The Perfect Order Rate is a Retail KPI that measures how well your business is faring against its customer-centric goals. Are your customers receiving the right products? And in the condition and time frame that was promised? Businesses with higher Perfect Order Rates typically see more repeat business and faster growth.
It’s a metric that needs tweaking slightly for different businesses, often due to industry and inherent complexities during order processing. Once you have defined your specific Perfect Order Rate metric, it provides a structured way to analyze efficiencies. In this article, I’ll be introducing its concept, as well as some actions that can be taken to improve it.
For most businesses, an order is deemed ‘Perfect’ if it:
A business that ships everything on time and has no customer returns or other problems will have a Perfect Order Rate of 100%. The easiest way to track your Perfect Order Rate is to record the count of failures and subtract them from the total number of orders shipped – every time you get a returned order, mark it on a “returned orders” list, for example. If you need to ship a replacement, count that as a regular order rather than a failure to avoid double counting.
A simple tweak to your existing customer service operations to record the failures suddenly gives you a measurement on the drag on the business.
In order to define whether an order has “shipped on time”, it’s common to choose a cut-off point during the day, before which any order placed needs to be shipped in X days. If you don’t have inventory to fulfil the order, that’s a valid reason for failure. Orders drop-shipped from vendors are just as relevant to the Perfect Order Rate – delays on the vendor’s part need to be reported upon.
To determine whether an order has reached the customer on time is much harder (but technically is possible with many modern couriers and tracked packages), or whether the correct item was shipped. Most businesses assume that all is OK unless a complaint is received. While this is not ideal, it’s the best compromise.
If you shipped 1,200 orders in a month, had to re-ship 50 orders due to failed products and received complaints from 10 customers about slow delivery, your Perfect Order Rate would be:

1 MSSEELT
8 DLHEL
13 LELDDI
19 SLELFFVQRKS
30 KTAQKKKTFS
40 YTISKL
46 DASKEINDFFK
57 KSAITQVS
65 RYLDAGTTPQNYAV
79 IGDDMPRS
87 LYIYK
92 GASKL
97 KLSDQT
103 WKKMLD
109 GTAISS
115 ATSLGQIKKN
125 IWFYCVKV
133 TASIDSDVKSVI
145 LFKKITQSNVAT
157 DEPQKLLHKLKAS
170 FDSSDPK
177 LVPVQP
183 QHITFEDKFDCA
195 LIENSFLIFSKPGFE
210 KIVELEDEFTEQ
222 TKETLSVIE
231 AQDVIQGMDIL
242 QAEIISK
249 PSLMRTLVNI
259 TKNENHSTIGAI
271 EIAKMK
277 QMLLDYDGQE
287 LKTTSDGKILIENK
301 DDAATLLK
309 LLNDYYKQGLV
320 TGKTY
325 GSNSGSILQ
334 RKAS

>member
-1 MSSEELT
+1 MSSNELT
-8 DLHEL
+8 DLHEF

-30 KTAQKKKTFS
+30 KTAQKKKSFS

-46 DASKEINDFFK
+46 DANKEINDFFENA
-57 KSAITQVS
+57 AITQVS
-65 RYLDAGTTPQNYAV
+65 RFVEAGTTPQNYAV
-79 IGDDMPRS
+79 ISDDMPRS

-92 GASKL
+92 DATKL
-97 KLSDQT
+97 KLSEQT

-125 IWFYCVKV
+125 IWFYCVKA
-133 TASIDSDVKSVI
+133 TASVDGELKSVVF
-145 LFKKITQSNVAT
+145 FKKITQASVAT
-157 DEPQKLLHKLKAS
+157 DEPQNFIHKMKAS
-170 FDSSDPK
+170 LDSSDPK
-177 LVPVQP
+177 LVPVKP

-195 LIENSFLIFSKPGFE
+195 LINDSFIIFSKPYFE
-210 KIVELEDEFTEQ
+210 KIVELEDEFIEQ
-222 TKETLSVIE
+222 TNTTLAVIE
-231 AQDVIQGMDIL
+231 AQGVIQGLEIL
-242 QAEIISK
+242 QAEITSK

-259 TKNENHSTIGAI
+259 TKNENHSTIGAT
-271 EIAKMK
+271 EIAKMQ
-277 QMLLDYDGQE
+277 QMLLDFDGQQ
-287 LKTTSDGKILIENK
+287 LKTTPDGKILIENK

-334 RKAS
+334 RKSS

Note that the 50 replacement orders are included in the shipped total of 1250, since they also have the potential to go wrong.
Every business is going to be different, and of course the type of products you sell matters enormously. A company selling shoes or clothing may have a high return rate when customers buy multiple sizes and return the unwanted item. You may choose to ignore returns marked as “unwanted” or perfectly executed returns – clearly you need to have a returns management system in place to be able to get at this data.
The important thing to do is start tracking the metric and then watch for changes. If you see the Perfect Order Rate falling (getting worse), then you can look into the separate failure counts to see where the problem is, and act on it sooner rather than later.
Define your own criteria for a “failure” and don’t change this too often as it will make trends much harder to spot.
Set up your failure lists to a level of detail where you can act on the results. So when an order fails to ship on time, record why it’s failed:
Perhaps you discover that customers are complaining that they are being shipped the wrong items. Slowing down the pick and pack process by adding a check stage should reduce incorrect shipments, but will slow down the entire process – keep an eye on the Processing Cost per Order metric.
The Perfect Order Rate should be balanced against the profitability measurement. If 5% of your orders are needing to be re-shipped due to damage in transit, you may choose to invest in stronger packaging for all orders – but only if the extra packaging cost for all orders is less than the profit you have lost through re-shipping the 5%.
Ultimately, once you’ve started to understand your data, you’ll be able to understand the costs of your mistakes and use the data to make decisions.